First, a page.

One of the keys to a successful school year is having a strong school-family connection. And one way to build that strong connection is to have regular, effective communication with your students’ families. Here are our 10 tips for communicating with your students’ families.
1) Start Off Positive. I’m embarrassed to admit that it took me several years to learn this piece of advice. I’d begin the year sending home my introductory letter, but I didn’t phone a student’s family unless there was a problem. Every parent loves hearing something complimentary about their child. Then as the year progresses and a concern arises, parents are more open and receptive to what a teacher has to say since you’ve already bridged that gap and taken time to contact the parent for a positive reason.
2) Make It Personal. Schools will send home notices regarding school-wide activities such as Back to School Night and Open House. But I always wrote a special invitation to my students’ families. As a class, we brainstormed about what to include — what did my students most want their families to see in our classroom and what did they most want me to explain to their families. I typed up the letters and signed them with “Love,” and included my name as well as each student’s name.
3) Follow-Up. Even after sending home a personalized invitation, not all my students were represented at each Back to School Night or Open House. Following each special event, I always sent home a packet of information (including any handout that was distributed at school) so that each student’s family received all the same information even if they didn’t all receive it at the same time or in the same way.
4) Ask For Help. While it may often feel as if it’s just you and your students, and everything rests on the teacher’s shoulders, teachers do need help. Don’t be shy about asking for it. And remember, help takes many forms and doesn’t all have to be done in the classroom during school hours. Parents may not always know how best to help a teacher, and oftentimes, parents feel that if they can’t help in the classroom during school hours, their help isn’t needed. It’s simply not true. Discuss the types of volunteer opportunities you have available at Back to School Night and/or send a letter home. Click here to read our post “6 Ways to Parent Volunteer When You Don’t Have Much Time” for ideas about getting help for your classroom.
5) Be Clear About Your Response Times. Whether families communicate with you by email, text, phone, or a note in a child’s backpack, teachers have a responsibility to respond in an appropriate time period. What is that time period for you? Make sure parents know when they can expect to hear from you and how often you check email, for example. (Is it only once a day? Every afternoon at 3:00 pm?)
6) Projects Need a “Date Due” as Well as a “Date Assigned.” I learned this lesson the hard way when one of my fourth-grade students told his father I had only given the class one weekend to complete a research project (that in reality the students had a month to complete). Luckily, I had documented the day I assigned the project in my lesson plan book. But after that incident, each long-term assignment page that went home had a statement that read, “This project is being assigned today, Monday, August 6th and is due on Monday, September 10th.”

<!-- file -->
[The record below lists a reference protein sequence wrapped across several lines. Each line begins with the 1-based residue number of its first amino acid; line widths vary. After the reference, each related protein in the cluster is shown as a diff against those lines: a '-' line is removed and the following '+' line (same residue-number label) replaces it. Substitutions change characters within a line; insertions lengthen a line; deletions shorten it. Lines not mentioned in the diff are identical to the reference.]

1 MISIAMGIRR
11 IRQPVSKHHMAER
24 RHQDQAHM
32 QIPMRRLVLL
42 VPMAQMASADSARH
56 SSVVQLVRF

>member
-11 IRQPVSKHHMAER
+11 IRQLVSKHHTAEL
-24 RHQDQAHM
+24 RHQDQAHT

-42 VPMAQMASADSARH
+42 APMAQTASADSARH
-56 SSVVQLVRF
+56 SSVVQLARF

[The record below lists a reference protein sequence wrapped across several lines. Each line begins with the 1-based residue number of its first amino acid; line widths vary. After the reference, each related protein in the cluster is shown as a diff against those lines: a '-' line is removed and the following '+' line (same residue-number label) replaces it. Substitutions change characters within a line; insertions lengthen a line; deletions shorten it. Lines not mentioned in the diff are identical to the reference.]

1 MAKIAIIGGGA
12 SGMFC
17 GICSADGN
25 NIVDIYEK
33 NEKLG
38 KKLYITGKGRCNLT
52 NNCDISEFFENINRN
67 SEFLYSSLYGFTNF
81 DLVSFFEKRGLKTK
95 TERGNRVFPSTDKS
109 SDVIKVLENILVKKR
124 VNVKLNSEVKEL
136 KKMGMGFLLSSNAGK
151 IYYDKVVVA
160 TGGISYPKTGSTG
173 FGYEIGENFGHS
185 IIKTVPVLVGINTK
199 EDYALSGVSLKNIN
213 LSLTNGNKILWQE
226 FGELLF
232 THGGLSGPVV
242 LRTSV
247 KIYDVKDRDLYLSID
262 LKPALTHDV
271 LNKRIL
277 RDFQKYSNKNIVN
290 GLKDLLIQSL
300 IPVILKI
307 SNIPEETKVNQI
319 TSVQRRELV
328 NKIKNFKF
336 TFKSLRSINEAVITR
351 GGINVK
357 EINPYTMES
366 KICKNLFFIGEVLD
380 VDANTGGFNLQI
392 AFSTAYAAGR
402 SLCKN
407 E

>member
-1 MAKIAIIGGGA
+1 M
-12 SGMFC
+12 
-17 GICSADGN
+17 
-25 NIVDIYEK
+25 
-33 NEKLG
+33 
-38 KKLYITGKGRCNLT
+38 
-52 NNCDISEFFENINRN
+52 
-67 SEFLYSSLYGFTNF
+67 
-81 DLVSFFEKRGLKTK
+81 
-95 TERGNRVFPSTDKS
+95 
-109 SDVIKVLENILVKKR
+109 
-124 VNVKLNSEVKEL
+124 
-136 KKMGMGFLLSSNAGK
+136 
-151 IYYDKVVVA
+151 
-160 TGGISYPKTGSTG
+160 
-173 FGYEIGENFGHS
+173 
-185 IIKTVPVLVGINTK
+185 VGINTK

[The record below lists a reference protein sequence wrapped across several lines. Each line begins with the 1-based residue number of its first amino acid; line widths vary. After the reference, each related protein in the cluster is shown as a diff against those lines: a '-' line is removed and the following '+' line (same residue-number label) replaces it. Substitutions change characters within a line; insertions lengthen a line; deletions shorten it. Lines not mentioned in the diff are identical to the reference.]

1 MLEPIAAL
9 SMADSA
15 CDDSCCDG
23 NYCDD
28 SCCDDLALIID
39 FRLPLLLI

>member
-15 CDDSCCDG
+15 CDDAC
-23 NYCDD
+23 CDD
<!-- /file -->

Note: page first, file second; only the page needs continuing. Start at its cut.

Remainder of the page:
7) Keep Records of All Correspondence. Whenever possible, keep a copy of anything written that goes home (including hand-written notes and emails). Jot down notes after a phone conversation and conference for future reference.
8) Express Gratitude. Family members accompanied your class on the trip to the San Fernando Mission. Family members helped with your class potluck before Thanksgiving. You said “thank you.” But that’s not enough. Send home a thank you note. Whether it’s a generic postcard style with fill-in-the-blanks (Dear ______, Thank you for _________. Sincerely, Mrs. Kennar) or a hand-written thank you card, be sure to acknowledge your helpers and volunteers with a written thank you.
9) Remember, Not All Families Are the Same. Keep that in mind, all the time. I didn’t address letters home to “Parents.” Instead, it was “Dear Fourth-Grade Families.” Not all children are living with parents, so be mindful of that if planing any Mother’s Day and/or Father’s Day events. You want all children to feel included and all families to feel respected.
10) Assume Positive Intent. In other words, give families the benefit of the doubt. A child may not have typed their book report as was assigned because the printer ran out of ink and the car was in the shop. A parent may not have attended Back-to-School Night because he/she worked a double-shift that day. Most parents are trying to do the best they can. Sometimes they don’t know how to help. Provide suggestions. Sometimes they don’t have the means to help. Provide access to resources.
MOMSLA IS YOUR SOURCE FOR THINGS
TO DO IN LOS ANGELES WITH KIDS.